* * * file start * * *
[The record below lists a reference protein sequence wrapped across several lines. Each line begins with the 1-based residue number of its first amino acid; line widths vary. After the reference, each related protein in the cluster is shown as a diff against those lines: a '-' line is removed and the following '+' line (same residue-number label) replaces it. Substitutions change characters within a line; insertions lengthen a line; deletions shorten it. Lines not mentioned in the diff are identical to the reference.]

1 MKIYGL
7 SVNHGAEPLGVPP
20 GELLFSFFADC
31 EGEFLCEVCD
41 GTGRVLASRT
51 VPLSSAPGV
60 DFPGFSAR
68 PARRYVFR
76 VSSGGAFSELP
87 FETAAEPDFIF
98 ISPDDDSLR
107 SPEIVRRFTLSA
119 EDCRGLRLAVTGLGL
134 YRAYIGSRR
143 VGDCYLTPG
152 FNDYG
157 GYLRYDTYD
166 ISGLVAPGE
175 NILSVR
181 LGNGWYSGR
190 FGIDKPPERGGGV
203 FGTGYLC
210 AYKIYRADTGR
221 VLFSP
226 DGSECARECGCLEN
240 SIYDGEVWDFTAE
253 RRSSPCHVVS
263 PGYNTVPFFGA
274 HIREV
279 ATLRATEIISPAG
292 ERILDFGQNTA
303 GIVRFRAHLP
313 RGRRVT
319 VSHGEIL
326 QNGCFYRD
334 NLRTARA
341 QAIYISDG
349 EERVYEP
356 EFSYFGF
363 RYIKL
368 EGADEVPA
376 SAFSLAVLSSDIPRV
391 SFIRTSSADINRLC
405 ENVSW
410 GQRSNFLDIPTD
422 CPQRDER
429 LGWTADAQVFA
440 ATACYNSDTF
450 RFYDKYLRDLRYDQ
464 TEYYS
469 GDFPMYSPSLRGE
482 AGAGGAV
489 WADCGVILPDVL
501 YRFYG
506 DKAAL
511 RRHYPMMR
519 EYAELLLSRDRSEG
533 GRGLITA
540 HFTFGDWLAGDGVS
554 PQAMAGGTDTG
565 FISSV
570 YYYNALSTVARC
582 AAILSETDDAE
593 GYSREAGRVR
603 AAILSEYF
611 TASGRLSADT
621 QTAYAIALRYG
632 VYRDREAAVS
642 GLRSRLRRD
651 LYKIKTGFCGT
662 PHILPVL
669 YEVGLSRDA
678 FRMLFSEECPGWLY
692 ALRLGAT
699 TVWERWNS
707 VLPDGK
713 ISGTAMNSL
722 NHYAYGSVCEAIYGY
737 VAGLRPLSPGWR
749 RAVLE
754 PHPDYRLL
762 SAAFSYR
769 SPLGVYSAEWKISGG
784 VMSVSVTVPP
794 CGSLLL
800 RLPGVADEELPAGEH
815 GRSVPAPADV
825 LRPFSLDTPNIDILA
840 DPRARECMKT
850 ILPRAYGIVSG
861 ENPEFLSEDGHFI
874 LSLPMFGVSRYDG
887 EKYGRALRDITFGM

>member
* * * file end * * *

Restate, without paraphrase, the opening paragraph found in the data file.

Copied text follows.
[The record below lists a reference protein sequence wrapped across several lines. Each line begins with the 1-based residue number of its first amino acid; line widths vary. After the reference, each related protein in the cluster is shown as a diff against those lines: a '-' line is removed and the following '+' line (same residue-number label) replaces it. Substitutions change characters within a line; insertions lengthen a line; deletions shorten it. Lines not mentioned in the diff are identical to the reference.]